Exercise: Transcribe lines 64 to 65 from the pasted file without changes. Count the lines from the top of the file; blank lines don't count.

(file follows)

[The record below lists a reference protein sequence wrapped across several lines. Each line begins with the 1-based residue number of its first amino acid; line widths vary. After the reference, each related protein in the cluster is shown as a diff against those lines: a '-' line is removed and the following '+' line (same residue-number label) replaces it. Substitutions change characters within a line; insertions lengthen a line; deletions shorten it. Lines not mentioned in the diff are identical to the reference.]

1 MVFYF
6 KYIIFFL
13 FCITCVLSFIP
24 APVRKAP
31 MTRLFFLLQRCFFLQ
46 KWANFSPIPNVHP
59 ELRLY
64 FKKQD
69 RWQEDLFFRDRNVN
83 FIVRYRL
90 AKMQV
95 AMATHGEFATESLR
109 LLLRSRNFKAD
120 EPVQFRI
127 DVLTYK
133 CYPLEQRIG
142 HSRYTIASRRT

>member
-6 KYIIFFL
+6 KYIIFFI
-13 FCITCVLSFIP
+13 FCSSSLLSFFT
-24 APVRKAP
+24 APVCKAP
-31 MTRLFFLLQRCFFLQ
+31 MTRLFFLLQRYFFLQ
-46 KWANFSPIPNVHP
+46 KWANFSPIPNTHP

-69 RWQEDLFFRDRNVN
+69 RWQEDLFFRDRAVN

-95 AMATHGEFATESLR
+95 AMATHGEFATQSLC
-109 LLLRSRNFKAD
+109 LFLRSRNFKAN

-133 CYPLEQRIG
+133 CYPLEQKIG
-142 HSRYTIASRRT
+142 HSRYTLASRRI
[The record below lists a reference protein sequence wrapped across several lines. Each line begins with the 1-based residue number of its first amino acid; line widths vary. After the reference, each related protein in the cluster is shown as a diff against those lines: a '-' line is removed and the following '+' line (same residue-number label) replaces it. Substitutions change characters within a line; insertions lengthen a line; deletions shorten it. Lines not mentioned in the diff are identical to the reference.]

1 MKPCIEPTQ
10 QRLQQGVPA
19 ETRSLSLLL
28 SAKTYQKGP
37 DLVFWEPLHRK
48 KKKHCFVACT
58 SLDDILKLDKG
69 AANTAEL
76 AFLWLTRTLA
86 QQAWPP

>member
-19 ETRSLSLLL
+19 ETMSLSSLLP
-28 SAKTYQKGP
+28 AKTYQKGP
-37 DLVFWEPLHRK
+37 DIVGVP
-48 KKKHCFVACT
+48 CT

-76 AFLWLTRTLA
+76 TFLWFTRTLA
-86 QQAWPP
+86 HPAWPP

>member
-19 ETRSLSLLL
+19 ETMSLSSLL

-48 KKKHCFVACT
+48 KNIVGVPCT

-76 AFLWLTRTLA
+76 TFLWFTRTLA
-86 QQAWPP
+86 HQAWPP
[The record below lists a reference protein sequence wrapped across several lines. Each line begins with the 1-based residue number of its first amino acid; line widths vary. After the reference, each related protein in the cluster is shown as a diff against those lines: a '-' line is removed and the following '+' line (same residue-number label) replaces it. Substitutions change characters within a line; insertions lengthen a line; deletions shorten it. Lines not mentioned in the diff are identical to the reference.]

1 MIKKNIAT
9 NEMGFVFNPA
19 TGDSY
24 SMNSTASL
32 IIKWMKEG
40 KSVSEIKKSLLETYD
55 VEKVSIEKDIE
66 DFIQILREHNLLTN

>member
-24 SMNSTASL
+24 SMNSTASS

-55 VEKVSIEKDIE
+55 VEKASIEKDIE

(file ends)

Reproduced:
>member
-19 ETRSLSLLL